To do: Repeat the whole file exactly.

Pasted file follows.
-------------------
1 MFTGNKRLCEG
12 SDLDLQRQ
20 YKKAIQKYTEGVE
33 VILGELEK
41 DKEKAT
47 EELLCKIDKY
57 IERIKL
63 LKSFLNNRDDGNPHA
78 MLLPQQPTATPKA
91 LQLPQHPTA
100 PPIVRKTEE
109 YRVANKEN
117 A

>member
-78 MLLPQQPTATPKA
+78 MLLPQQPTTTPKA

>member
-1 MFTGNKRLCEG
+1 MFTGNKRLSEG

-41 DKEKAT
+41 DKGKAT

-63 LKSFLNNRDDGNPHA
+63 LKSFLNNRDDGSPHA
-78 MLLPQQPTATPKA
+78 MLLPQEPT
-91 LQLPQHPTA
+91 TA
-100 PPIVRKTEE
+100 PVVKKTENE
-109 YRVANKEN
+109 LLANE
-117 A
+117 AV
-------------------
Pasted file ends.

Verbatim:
1 MFTGNKRLCEG
12 SDLDLQRQ
20 YKKAIQKYTEGVE
33 VILGELEK
41 DKEKAT
47 EELLCKIDKY
57 IERIKL
63 LKSFLNNRDDGNPHA
78 MLLPQQPTATPKA
91 LQLPQHPTA
100 PPIVRKTEE
109 YRVANKEN
117 A

>member
-78 MLLPQQPTATPKA
+78 MLLPQQPTTTPKA

>member
-1 MFTGNKRLCEG
+1 MFTGNKRLSEG

-41 DKEKAT
+41 DKGKAT

-63 LKSFLNNRDDGNPHA
+63 LKSFLNNRDDGSPHA
-78 MLLPQQPTATPKA
+78 MLLPQEPT
-91 LQLPQHPTA
+91 TA
-100 PPIVRKTEE
+100 PVVKKTENE
-109 YRVANKEN
+109 LLANE
-117 A
+117 AV